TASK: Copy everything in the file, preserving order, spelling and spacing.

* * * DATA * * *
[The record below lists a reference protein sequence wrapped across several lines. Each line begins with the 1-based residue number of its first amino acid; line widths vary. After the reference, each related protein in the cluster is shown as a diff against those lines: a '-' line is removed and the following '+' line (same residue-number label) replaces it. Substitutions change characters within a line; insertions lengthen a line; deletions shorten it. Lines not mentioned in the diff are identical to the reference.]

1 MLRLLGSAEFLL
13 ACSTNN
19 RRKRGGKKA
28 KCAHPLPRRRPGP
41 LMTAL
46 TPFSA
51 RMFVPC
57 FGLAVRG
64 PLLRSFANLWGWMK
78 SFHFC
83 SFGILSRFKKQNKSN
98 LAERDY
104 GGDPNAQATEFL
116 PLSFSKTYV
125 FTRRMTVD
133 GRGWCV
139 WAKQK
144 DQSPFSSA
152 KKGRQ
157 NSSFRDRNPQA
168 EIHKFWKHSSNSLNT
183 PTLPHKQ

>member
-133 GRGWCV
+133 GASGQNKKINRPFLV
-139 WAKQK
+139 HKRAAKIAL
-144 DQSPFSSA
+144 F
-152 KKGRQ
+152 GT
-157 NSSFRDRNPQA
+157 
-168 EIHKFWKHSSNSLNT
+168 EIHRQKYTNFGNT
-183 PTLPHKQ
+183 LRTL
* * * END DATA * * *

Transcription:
[The record below lists a reference protein sequence wrapped across several lines. Each line begins with the 1-based residue number of its first amino acid; line widths vary. After the reference, each related protein in the cluster is shown as a diff against those lines: a '-' line is removed and the following '+' line (same residue-number label) replaces it. Substitutions change characters within a line; insertions lengthen a line; deletions shorten it. Lines not mentioned in the diff are identical to the reference.]

1 MLRLLGSAEFLL
13 ACSTNN
19 RRKRGGKKA
28 KCAHPLPRRRPGP
41 LMTAL
46 TPFSA
51 RMFVPC
57 FGLAVRG
64 PLLRSFANLWGWMK
78 SFHFC
83 SFGILSRFKKQNKSN
98 LAERDY
104 GGDPNAQATEFL
116 PLSFSKTYV
125 FTRRMTVD
133 GRGWCV
139 WAKQK
144 DQSPFSSA
152 KKGRQ
157 NSSFRDRNPQA
168 EIHKFWKHSSNSLNT
183 PTLPHKQ

>member
-133 GRGWCV
+133 GASGQNKKINRPFLV
-139 WAKQK
+139 HKRAAKIAL
-144 DQSPFSSA
+144 F
-152 KKGRQ
+152 GT
-157 NSSFRDRNPQA
+157 
-168 EIHKFWKHSSNSLNT
+168 EIHRQKYTNFGNT
-183 PTLPHKQ
+183 LRTL